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Hospital distribution of opioid overdose antidote funded under Pettersen bill

Colorado Newsline

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A bill U.S. Rep. Brittany Pettersen plans to introduce in Congress will allow hospitals across the country to get reimbursed for distributing opioid overdose-reversal treatments to people at risk for an overdose. 

Pettersen, a Lakewood Democrat who is vocal about her mother’s experience recovering from an opioid addiction stemming from a pain-management prescription, announced the legislation Thursday, Overdose Awareness Day, at Swedish Medical Center in Englewood, where her mother was treated multiple times. 

“This is my first time back since I visited the ER and some of you had to tell me that my mom might not make it,” Pettersen said. “I was just walking the halls and going back to a time in our lives where I was trying to fight to save my mom’s life. She was begging for help and there was nowhere to go, and Swedish Medical hospital saved my mom’s life many times.” 

After her mother was cut off from her prescription, Pettersen said her mother feared withdrawal more than she feared death. She turned to heroin and eventually fentanyl, leading to repeated overdoses and emergency room visits. But, Pettersen said nobody had told her and her family about naloxone, an overdose reversal medication, and how it could save someone from an overdose-related death. 

While some hospitals have started keeping naloxone on site to distribute to at-risk patients, the bulk of these hospitals pay for the treatment themselves, and others have been told by governing bodies in their states they can’t distribute the drug. 

This is my first time back since I visited the ER and some of you had to tell me that my mom might not make it.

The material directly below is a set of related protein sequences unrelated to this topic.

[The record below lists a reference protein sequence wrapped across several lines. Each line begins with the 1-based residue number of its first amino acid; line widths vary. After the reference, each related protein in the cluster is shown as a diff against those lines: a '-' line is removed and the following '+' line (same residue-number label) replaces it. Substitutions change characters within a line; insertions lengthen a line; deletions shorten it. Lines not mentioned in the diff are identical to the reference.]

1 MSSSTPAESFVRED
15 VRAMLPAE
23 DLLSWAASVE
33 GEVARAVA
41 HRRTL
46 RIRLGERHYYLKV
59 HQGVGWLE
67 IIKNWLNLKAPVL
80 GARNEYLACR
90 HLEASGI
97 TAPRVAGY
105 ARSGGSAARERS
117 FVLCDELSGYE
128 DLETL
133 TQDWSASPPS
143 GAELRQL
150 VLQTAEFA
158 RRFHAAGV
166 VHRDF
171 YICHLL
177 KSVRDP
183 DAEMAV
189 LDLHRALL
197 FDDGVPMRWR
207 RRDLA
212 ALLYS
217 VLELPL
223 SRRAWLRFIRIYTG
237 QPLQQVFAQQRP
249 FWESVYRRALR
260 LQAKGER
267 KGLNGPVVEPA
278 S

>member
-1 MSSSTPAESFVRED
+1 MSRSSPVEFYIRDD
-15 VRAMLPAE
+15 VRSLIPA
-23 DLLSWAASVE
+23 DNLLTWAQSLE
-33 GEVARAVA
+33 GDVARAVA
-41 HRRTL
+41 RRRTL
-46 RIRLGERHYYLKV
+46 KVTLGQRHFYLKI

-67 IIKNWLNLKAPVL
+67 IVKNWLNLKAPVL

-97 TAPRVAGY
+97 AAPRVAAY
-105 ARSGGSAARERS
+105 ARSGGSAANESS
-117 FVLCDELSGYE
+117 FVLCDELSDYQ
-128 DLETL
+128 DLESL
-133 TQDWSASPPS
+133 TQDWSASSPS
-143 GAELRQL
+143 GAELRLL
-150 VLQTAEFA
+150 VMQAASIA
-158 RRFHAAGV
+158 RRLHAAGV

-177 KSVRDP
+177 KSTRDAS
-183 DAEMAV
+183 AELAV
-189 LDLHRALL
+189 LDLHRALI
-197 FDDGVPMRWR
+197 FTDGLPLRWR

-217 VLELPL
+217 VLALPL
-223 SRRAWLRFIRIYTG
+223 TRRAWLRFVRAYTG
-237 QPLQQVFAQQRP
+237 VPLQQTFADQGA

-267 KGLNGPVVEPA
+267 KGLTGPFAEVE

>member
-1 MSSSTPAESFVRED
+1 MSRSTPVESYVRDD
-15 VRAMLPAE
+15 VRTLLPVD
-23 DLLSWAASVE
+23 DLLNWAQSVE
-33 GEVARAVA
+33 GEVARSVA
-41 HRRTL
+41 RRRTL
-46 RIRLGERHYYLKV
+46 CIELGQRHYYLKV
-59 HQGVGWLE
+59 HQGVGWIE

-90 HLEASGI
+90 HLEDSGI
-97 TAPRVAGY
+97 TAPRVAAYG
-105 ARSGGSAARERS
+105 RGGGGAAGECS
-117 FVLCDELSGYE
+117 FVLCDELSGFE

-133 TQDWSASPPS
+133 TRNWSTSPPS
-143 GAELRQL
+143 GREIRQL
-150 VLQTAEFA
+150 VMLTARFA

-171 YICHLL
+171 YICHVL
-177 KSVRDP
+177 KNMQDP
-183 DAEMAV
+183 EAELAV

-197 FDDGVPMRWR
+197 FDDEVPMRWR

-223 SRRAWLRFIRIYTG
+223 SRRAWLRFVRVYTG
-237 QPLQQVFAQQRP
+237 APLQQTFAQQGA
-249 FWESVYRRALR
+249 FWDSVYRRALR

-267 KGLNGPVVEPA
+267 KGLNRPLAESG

– U.S. Rep. Brittany Pettersen, at Swedish Medical Center on Thursday

The Hospitals As Naloxone Distribution Sites Act, or the HANDS Act, would create a mechanism for hospitals to be reimbursed by the federal government for purchasing and distributing naloxone to eligible patients upon discharge. The bill would also direct the Food and Drug Administration to strip back regulations on the distribution of naloxone. 

Don Stader is an emergency room doctor who founded The Naloxone Project, which gives medical providers naloxone to distribute to at-risk patients at no cost. He said less than 2% of prescriptions given for naloxone are filled, and directly distributing the overdose antidote to at-risk patients is the most effective way to ensure any future overdoses are not fatal. 

“We have a treatment system which is in its adolescence and is still bearing the brunt of mistakes and policy and regulation that we have carried forth for too long,” Stader said, “and what that results in at the bedside too often is that patients do not receive the care that they so sorely need, and that they so rightfully deserve.” 

Stader treated Pettersen’s mother the same day he testified in front of Pettersen about reducing opioid abuse when she was a senator in the Colorado Legislature, a memory that he said gave his efforts an even stronger conviction. Pettersen said she’s proud of the legislative progress Colorado has made when it comes to supporting people with addiction. 

“This is a hard area to work in when it’s so close, but I feel it’s incumbent upon me to be a voice for the people who are always left behind,” Pettersen said. 

Pettersen said she is hopeful the HANDS Act will receive bipartisan support in Congress.